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Drillers are under constant pressure to come up with fresh reserves to replace oil and natural gas currently being produced. The biggest companies in the industry turned in a good performance replacing reserves in 2013.  

Imagine a business that has about 15 years worth of natural resource assets at its disposal, but intends to remain a going concern far beyond that time frame, and you get an idea of the challenge facing oil and gas producers with respect to their annual reserve replacement. Companies, such as Dow Jones Industrial components Exxon Mobil (XOM - Free Exxon Mobil Stock Report) and Chevron (CVX - Free Chevron Stock Report), are used to that pressure, although their success in dealing with it varies from year to year. To emphasize the importance of coming up with fresh reserves, companies that persistently fall short on this measure are often forced to look for merger partners, or may feel the need to pursue riskier exploratory ventures.

In 2013, the group consisting of Exxon, Chevron, BP (BP), Royal Dutch Shell (RDSA) and Total (TOT) collectively did well with respect to their oil and gas exploration efforts, although performance was not uniform. BP enjoyed more success than usual, particularly if BP’s Russian interests are included. BP has a unique position in the industry with its near-20% stake in Rosneft, Russia’s largest oil company. All told, BP, with its share of Rosneft included, replaced more than double what it produced in 2013.

Working down the list, Royal Dutch Shell is set to report that it booked a very healthy 131% of its combined 2013 oil and gas production. The company has enjoyed a good deal of success with ventures in the Gulf of Mexico, Malaysia, and Iraq lately. That is important, since it needs to diversify away from Nigeria, where its operations have experienced disruption, owing to sabotage. 

Meantime, Total enjoyed a 119% proved reserve replacement rate, based on SEC rules. Like its rivals, the Paris-based company is eager to jump into regions where energy resources are abundant. One of Total’s newest discoveries is in the Kurdistan region of Iraq, while it has acquired interests in fields in Papua New Guinea and offshore Brazil. These efforts highlight the fact that drillers truly need to scour the globe to come up with meaningful discoveries.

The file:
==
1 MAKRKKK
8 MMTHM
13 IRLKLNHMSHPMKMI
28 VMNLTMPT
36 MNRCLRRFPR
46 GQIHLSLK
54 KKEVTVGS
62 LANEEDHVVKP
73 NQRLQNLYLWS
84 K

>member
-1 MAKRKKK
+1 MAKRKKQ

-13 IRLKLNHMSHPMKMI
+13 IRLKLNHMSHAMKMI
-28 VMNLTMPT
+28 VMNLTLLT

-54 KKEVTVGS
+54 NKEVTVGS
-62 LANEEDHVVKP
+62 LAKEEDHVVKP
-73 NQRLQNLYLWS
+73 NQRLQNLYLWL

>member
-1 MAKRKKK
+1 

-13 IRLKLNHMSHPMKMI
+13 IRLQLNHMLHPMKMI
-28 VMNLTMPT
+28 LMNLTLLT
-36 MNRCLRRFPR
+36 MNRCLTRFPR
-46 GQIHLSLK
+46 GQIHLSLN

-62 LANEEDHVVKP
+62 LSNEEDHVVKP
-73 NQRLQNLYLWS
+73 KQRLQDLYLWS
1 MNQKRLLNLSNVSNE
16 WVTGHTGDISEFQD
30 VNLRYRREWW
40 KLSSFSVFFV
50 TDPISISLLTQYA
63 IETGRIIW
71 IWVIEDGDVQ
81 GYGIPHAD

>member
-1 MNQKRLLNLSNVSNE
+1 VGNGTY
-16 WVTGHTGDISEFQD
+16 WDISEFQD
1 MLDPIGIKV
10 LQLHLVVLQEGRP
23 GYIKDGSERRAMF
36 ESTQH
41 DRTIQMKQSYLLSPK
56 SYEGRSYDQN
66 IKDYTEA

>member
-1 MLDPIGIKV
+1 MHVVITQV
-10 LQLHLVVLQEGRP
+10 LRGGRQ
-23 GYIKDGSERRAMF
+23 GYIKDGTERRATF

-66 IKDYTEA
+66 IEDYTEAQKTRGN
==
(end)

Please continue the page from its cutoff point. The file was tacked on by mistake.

As for Exxon Mobil, the industry leader recorded solid, if unspectacular, drilling results in 2013, replacing 103% of its production. While that is not a big number in itself, Exxon shines in other ways, including the sheer size of its replacement volume, at 1.6 billion barrels of oil equivalent. That amounts to more than two million barrels of oil and a like sized energy-equivalent volume of natural gas per day. That is a tall task, especially when it needs to be duplicated year after year, which is just what Exxon has done. In fact, the company has been the model of consistency, fully replacing more than 100% of its annual oil and gas production for the past 20 years. One other item of note regarding Exxon is that its reserve base has shifted a bit more to oil, versus natural gas, as it has pursued domestic natural gas projects less vigorously in the past few years, following a slump in gas prices.

Bringing up the rear among the five big companies mentioned in this research report is Chevron, where reserve replacement came in at 85% which, while below the 100% industry benchmark, is not terrible.  Chevron still has a number of projects in the development stage, but some are coming along more slowly, partly as escalating costs mean more capital needs to be allocated. But Chevron’s quiet year aside, the industry’s good recent results in the field provide investors with room for optimism. In particular the Big Oil group contains conservative stocks offering income and good relative safety.   

At the time of this article, the author did not have a position in any of the companies mentioned.